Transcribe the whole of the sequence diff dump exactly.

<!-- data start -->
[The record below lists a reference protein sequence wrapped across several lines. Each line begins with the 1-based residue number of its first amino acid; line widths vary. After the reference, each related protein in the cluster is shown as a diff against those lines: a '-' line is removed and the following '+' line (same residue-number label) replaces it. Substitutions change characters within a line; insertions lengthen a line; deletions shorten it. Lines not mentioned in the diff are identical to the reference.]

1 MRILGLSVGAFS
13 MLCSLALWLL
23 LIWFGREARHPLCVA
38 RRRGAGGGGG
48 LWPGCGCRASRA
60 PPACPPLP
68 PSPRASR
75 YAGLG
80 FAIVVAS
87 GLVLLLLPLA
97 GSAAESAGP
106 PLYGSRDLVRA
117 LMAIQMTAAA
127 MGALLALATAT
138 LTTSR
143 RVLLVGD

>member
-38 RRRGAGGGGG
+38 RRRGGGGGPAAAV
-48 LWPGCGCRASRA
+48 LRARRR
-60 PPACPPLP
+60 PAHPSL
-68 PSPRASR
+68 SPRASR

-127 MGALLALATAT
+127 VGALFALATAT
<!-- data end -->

[The record below lists a reference protein sequence wrapped across several lines. Each line begins with the 1-based residue number of its first amino acid; line widths vary. After the reference, each related protein in the cluster is shown as a diff against those lines: a '-' line is removed and the following '+' line (same residue-number label) replaces it. Substitutions change characters within a line; insertions lengthen a line; deletions shorten it. Lines not mentioned in the diff are identical to the reference.]

1 MRILGLSVGAFS
13 MLCSLALWLL
23 LIWFGREARHPLCVA
38 RRRGAGGGGG
48 LWPGCGCRASRA
60 PPACPPLP
68 PSPRASR
75 YAGLG
80 FAIVVAS
87 GLVLLLLPLA
97 GSAAESAGP
106 PLYGSRDLVRA
117 LMAIQMTAAA
127 MGALLALATAT
138 LTTSR
143 RVLLVGD

>member
-38 RRRGAGGGGG
+38 RRRGGGGGPAAAV
-48 LWPGCGCRASRA
+48 LRARRR
-60 PPACPPLP
+60 PAHPSL
-68 PSPRASR
+68 SPRASR

-127 MGALLALATAT
+127 VGALFALATAT